FLINT, Michigan — Local charter school WAY Academy of Flint
is making innovative strides in education by offering a blended learning environment where all students experience both online and in-person learning throughout the week. The tuition-free school is managed by a network of public charter schools across the nation.
"Our program is for students who find traditional school to be an overwhelming and unhappy place," said Shelly Smith, Director of Programs of WAY Academy Flint. "Our students find success in the small, casual environment with staff who know them as individuals. We are accepting of all types of students and practice project-based learning."
WAY, which stands for Widening Advancements for Youth, is a non-profit organization that was founded in 2009 by Beth Baker and Glen Taylor. The school is authorized by Lake Superior State University and functions in compliance with state learning requirements.
With the intention of bringing innovation and flexibility to how students learn, WAY aims to provide a personalized learning experience for all students. WAY students are able to experience an inclusive school model that takes both their identity and social circumstances into account.
Shelly Smith, Director of Programs of WAY Academy Flint.
"We have our student body split into two groups: the morning and the afternoon group," said Smith. "Most of our students attend in-person classes four days a week and then spend about four hours a week from home working on assignments. Some students use their off time to work one-on-one with tutors while many students have jobs."
Despite a student’s circumstance, WAY Academy believes every young person is capable of being a hero. This vision is what leads their blended learning model and allows them to provide a sense of community within the walls of their school.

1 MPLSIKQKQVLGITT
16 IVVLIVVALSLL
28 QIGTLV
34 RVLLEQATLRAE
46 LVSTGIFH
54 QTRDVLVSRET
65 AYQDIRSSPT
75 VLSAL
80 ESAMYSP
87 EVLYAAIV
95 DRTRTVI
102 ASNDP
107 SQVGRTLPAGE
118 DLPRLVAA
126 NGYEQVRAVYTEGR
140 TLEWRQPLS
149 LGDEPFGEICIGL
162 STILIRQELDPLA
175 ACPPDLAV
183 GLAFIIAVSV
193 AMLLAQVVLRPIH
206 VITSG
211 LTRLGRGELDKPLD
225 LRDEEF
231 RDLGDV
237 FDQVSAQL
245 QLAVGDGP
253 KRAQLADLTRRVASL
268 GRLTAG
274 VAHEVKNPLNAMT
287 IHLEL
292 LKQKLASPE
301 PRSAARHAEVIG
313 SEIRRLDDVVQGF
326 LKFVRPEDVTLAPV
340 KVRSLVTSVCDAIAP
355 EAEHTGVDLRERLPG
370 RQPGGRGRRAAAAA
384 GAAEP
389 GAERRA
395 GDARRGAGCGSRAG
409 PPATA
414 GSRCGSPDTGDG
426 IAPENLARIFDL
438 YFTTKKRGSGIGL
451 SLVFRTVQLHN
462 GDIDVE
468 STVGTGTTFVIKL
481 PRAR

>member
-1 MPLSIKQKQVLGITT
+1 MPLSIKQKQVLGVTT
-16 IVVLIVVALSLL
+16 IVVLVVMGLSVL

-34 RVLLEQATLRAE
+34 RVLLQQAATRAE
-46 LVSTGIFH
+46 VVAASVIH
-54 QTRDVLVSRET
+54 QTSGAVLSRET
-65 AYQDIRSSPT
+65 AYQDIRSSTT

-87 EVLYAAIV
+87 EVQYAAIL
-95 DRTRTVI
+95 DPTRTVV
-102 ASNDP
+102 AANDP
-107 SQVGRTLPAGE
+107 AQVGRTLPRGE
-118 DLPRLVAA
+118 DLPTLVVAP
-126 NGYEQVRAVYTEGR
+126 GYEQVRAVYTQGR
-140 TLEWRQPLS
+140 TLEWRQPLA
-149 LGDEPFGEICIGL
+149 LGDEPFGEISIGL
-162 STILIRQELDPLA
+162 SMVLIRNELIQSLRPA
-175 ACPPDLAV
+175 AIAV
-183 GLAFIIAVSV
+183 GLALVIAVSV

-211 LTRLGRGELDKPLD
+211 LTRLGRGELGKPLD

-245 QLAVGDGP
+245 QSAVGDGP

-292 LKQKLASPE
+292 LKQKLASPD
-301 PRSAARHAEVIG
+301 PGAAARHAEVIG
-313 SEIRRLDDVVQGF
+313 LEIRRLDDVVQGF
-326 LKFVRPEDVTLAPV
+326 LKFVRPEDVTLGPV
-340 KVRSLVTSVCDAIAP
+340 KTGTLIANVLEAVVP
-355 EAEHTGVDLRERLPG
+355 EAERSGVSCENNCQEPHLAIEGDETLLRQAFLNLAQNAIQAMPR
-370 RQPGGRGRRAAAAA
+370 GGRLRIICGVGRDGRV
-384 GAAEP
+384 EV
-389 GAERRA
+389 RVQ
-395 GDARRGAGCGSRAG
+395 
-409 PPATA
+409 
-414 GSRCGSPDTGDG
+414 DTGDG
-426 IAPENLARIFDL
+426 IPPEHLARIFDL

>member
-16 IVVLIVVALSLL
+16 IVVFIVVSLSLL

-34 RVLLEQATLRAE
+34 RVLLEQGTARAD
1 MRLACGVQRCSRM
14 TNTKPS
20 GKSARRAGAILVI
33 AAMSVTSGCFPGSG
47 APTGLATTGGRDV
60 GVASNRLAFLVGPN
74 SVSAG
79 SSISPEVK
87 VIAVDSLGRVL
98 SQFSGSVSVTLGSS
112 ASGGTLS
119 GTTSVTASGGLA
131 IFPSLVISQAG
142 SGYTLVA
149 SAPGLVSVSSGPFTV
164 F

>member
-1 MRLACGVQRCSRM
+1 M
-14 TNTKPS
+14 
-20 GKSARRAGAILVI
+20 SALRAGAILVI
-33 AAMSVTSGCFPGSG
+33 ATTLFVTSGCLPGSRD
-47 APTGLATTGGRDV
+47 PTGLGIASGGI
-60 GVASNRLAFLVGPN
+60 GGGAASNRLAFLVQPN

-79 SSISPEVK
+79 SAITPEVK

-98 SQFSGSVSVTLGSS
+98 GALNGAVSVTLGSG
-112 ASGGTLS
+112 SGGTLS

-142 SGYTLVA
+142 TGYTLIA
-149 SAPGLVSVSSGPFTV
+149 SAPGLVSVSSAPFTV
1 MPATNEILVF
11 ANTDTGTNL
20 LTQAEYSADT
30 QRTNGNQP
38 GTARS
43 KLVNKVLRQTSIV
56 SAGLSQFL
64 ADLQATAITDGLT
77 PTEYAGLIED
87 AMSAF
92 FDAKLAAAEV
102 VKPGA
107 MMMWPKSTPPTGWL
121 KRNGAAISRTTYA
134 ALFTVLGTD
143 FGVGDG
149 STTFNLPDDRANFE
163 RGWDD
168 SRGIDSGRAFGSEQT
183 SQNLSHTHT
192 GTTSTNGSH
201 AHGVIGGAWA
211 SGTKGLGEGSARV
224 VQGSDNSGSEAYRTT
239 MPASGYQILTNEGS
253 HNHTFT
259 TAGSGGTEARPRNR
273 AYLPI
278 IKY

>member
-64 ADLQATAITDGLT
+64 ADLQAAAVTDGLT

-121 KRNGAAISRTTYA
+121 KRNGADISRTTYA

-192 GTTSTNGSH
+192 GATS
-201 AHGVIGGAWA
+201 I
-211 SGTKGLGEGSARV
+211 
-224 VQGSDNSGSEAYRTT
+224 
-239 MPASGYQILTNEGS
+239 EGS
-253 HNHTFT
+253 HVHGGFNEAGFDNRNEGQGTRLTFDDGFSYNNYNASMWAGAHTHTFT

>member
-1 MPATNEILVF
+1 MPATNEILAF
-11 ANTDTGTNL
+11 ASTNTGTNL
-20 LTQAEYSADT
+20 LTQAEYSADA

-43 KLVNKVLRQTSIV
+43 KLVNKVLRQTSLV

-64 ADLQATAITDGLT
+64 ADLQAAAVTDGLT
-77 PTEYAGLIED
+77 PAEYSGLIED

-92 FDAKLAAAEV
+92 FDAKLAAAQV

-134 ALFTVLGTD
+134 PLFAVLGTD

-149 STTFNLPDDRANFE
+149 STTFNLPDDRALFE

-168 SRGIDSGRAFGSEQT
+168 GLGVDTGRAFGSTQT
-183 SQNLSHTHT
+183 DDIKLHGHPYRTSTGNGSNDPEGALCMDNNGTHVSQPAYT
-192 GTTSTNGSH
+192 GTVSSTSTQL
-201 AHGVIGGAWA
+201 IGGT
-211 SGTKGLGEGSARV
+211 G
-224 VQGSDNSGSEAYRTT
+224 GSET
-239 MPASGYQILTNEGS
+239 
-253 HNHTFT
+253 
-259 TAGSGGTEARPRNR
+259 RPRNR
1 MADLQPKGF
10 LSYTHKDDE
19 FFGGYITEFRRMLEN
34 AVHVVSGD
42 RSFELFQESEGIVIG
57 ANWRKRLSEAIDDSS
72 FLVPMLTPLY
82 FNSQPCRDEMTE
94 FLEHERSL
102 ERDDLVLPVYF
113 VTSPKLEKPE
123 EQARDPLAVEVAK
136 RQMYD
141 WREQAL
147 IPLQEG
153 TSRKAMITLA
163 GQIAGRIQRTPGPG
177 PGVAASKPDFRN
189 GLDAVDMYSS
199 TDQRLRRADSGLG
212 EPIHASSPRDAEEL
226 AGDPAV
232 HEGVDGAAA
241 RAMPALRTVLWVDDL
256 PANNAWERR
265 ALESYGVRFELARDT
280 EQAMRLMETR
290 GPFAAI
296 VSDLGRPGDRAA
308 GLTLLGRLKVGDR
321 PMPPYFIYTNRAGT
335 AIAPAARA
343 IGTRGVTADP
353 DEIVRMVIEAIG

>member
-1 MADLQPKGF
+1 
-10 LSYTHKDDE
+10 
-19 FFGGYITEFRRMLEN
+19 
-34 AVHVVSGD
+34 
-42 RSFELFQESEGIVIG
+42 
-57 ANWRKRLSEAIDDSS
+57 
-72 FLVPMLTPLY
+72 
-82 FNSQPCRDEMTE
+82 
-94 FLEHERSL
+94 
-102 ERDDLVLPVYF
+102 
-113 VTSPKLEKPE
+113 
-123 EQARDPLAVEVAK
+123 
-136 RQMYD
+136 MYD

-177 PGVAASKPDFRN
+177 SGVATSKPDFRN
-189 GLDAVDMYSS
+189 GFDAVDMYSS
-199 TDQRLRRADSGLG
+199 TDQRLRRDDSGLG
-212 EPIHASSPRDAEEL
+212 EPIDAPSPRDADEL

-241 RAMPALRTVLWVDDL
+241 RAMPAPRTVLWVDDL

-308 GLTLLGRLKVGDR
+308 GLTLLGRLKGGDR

According to Smith, parents and family members have expressed great appreciation for the school’s unique schedule. The flexibility has created a space to focus on students' mental health; a growing concern across the country.
"For many of our students, attending all day is a real hardship for their mental health. I find that the students are more likely to make the effort to attend school when they know that they only have to be in the building for half a day. Parents have expressed appreciation for their child's attitude regarding attending in-person classes," said Smith.
In 2013, WAY Academy of Flint opened its doors to serve a diverse population of learners who preferred more flexibility in their learning. This allowed for student-centered learning and further connection between educators and families.
WAY Academy's online learning portal.
Smith emphasized the effectiveness of project-based learning, a teaching approach that encourages students to use their personal experiences to build knowledge and academic skills through relevant projects designed to replicate real-world challenges.
When asked how students and staff remain motivated throughout the school year with a blended learning model, Smith shared that the school continues to thrive because they prioritize building genuine relationships with students.
"Each staff member has a mentor group that they spend extra time with each week to make sure they are on track in their academics," said Smith. "We give out prizes for good behavior and strong attendance. We eat lunch with the students and take an interest in their lives outside of school."
To learn more about WAY Academy of Flint visit: wayacademyflint.net
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